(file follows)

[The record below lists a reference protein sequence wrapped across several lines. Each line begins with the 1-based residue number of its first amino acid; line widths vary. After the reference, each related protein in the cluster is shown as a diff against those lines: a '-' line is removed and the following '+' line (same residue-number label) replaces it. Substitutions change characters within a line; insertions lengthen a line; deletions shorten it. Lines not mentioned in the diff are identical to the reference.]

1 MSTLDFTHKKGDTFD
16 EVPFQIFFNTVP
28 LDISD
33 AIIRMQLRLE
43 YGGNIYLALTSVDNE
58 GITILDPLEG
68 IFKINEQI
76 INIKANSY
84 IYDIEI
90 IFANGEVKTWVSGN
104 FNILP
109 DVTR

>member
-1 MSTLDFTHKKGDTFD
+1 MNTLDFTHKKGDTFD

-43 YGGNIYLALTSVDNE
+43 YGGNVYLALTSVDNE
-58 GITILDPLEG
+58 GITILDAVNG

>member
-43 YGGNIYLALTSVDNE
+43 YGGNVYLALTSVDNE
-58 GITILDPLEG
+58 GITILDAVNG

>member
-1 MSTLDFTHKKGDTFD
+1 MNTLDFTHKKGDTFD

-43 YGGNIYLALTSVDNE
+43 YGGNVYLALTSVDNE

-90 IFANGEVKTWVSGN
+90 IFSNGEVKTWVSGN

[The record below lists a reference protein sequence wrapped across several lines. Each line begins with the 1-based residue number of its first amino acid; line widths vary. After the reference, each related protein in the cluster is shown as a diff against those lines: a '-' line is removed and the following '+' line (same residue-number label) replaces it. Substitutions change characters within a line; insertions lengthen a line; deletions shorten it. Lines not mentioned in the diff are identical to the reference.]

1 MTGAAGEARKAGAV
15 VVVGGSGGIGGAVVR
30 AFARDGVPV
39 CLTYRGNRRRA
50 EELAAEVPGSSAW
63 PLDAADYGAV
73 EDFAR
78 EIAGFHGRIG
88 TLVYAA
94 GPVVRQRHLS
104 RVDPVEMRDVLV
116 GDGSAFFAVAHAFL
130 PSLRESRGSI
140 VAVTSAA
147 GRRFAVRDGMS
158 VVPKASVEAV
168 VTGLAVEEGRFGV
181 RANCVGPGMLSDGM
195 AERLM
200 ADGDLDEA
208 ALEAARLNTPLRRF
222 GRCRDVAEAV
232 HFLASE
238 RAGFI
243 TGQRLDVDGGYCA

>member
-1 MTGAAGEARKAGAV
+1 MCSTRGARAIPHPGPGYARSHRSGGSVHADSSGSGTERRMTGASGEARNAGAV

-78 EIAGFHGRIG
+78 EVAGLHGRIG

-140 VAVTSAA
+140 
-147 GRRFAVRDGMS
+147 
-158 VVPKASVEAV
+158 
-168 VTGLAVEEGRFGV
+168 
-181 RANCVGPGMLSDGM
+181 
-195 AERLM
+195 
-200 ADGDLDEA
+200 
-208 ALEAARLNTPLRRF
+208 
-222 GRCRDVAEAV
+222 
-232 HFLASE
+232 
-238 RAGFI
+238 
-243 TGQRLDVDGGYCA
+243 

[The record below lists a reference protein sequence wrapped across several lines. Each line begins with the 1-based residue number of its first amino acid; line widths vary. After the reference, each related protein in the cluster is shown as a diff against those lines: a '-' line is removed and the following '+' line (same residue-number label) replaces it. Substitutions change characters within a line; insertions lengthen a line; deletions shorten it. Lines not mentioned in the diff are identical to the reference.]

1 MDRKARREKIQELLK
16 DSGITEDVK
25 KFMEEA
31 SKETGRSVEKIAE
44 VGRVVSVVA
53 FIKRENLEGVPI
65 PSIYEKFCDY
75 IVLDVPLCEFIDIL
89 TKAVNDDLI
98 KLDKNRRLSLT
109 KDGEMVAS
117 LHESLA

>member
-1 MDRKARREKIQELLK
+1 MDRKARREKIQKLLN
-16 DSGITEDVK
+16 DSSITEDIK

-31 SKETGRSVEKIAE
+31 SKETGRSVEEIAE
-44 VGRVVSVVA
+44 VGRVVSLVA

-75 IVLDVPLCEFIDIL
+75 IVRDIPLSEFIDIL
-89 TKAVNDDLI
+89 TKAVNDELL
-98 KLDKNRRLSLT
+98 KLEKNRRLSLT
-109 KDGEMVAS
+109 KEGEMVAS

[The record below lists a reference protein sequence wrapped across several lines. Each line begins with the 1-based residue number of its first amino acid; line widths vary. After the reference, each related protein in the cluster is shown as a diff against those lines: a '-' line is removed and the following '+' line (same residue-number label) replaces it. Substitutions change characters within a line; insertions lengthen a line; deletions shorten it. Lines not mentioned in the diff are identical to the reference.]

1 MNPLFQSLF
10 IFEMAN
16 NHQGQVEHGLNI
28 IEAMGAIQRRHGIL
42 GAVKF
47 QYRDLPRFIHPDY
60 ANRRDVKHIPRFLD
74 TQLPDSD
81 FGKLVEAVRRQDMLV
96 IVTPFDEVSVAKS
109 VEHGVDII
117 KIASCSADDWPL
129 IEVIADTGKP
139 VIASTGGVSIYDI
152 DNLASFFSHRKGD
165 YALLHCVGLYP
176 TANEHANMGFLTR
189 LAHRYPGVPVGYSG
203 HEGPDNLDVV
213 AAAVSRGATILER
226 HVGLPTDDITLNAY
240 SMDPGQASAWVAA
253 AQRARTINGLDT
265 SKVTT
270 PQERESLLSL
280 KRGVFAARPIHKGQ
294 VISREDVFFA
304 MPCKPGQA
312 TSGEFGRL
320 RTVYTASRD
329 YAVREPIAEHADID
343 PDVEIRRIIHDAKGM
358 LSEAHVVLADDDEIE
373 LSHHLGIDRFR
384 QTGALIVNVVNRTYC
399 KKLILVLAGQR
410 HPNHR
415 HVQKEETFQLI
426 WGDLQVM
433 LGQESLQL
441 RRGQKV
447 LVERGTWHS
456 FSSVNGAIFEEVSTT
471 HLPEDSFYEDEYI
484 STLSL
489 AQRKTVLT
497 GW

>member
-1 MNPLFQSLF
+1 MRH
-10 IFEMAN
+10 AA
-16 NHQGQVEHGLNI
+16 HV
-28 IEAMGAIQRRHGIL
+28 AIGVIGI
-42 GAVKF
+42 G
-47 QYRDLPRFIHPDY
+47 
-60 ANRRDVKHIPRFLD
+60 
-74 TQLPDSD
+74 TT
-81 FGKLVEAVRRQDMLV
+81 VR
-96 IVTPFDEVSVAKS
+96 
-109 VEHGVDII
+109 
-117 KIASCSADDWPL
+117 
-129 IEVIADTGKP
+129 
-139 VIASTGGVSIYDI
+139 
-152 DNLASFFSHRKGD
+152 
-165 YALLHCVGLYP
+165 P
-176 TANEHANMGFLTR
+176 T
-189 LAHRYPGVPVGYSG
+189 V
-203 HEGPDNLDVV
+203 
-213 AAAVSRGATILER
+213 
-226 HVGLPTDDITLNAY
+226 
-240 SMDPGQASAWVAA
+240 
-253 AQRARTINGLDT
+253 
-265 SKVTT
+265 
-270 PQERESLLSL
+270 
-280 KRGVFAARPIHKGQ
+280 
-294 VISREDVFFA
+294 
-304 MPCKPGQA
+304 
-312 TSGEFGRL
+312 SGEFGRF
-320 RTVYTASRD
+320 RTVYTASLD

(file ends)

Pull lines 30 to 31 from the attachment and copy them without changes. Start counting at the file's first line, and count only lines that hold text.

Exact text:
+43 YGGNVYLALTSVDNE

-90 IFANGEVKTWVSGN